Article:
Every once in a while I like to step out from behind the mixing board to give a behind-the-scenes look at some aspect of the program. For our annual end-of-year special, we tried something a bit different, though not unprecedented.
What Is It
What happened over the past 12 months that challenged our assumptions and made us think about things in new ways?
- The Year in Political Insurrection with former co-host and current Stanford Dean Debra Satz
- The Year in Space Tourism with Brian Green from Santa Clara University, author of Space Ethics
- The Year in the Post-Pandemic Workplace with Quill Kukla from Georgetown University, author of City Living: How Urban Spaces and Urban Dwellers Make One Another
...because the un-examined year is not worth reviewing!
In the last episode of 2021, Josh and Ray look at the philosophical significance of events and ideas from the past year. The philosophers are first joined by Debra Satz, Professor of Philosophy at Stanford University and a former co-host, who speaks about the January 6 insurrection on the Capitol and the threat to American democracy. Josh is skeptical that our current democracy will hold out for much longer, and Debra speaks about why people have been losing faith in institutions. Ray asks about those who feel wrongly disempowered, which Debra thinks is tied to how the news makes it more difficult to grasp real facts. Lastly, Josh, Ray, and Debra discuss the strengths of democracies over dictatorships.
Next, the philosophers welcome Brian Green, Director of Technology Ethics at the Markkula Center for Applied Ethics at Santa Clara University, to the show to discuss ethical concerns with civilian space flights. Brian mentions how cost and safety measures are both immediate worries, both to individuals and to the industry as a whole. Josh worries about privatizing space travel and space debris, and Brian agrees that rule of law could be weakened if big corporations disrespect space treaties. Plus, space debris could eventually lead to debris rings, which would cut us off from outer space. Ray asks if we should send humans to space at all, and Brian points out that some missions need humans to be present while others do not.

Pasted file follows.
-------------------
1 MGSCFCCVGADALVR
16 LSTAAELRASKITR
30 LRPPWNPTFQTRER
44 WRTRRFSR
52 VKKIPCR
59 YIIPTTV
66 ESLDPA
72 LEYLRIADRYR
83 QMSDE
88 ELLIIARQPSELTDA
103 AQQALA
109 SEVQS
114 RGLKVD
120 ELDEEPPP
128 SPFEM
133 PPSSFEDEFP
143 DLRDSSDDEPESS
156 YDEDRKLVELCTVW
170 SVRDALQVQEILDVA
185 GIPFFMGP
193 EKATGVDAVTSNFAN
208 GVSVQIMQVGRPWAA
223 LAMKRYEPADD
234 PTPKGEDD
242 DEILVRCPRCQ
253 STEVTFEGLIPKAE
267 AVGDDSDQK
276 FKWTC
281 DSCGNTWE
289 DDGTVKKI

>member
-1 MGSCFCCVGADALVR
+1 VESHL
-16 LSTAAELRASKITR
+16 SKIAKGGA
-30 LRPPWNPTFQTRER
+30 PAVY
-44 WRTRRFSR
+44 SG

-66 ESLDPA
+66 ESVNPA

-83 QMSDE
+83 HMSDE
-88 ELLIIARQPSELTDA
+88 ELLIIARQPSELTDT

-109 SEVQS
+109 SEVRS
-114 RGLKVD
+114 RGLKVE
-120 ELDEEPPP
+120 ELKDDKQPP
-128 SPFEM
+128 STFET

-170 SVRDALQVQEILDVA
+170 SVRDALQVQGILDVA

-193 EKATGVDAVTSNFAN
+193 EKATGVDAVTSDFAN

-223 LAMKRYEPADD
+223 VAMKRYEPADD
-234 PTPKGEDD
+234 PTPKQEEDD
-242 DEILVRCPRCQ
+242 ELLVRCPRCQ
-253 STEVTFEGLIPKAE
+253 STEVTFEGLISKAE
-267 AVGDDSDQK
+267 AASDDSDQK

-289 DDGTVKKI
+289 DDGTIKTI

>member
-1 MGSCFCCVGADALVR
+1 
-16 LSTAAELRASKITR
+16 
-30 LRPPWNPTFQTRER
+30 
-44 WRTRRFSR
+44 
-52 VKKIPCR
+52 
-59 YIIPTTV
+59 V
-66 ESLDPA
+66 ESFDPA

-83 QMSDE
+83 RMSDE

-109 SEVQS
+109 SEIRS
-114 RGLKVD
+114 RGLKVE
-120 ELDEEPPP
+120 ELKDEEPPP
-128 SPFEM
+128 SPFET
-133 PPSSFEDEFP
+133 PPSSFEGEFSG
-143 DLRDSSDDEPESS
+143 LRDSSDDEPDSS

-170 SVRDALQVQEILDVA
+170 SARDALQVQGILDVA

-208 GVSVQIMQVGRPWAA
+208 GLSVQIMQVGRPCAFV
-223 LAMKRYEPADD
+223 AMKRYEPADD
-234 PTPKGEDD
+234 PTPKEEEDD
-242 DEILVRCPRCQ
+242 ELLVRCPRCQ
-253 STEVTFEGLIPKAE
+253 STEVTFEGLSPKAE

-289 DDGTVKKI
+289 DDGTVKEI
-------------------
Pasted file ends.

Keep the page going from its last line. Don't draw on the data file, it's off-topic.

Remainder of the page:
In the last segment of the show, the co-hosts talk to Quill Kukla, Professor of Philosophy at Georgetown University, about the post-pandemic workplace. Quill describes how having blurrier boundaries between people’s workspaces and home spaces increases accessibility and awareness of domestic, private lives. Ray asks about people who aren’t able to work from home, and Quill compares the traumatic, extended effects of COVID-19 with those from 9/11. Josh regrets the loss of serendipity that comes with constantly scheduling virtual meetings, but Quill is optimistic that other forms of spontaneous interactions will arise.
- Sixty-Second Philosopher (Seek to 46:13) → Ian Shoales runs through a long list of the many disasters in 2021.
Welcome to Philosophy Talk the program that questions everything
except your intelligence. I'm Ray Briggs.
And I'm Josh Landy, we're coming to you via the studios of KALW San Francisco Bay Area,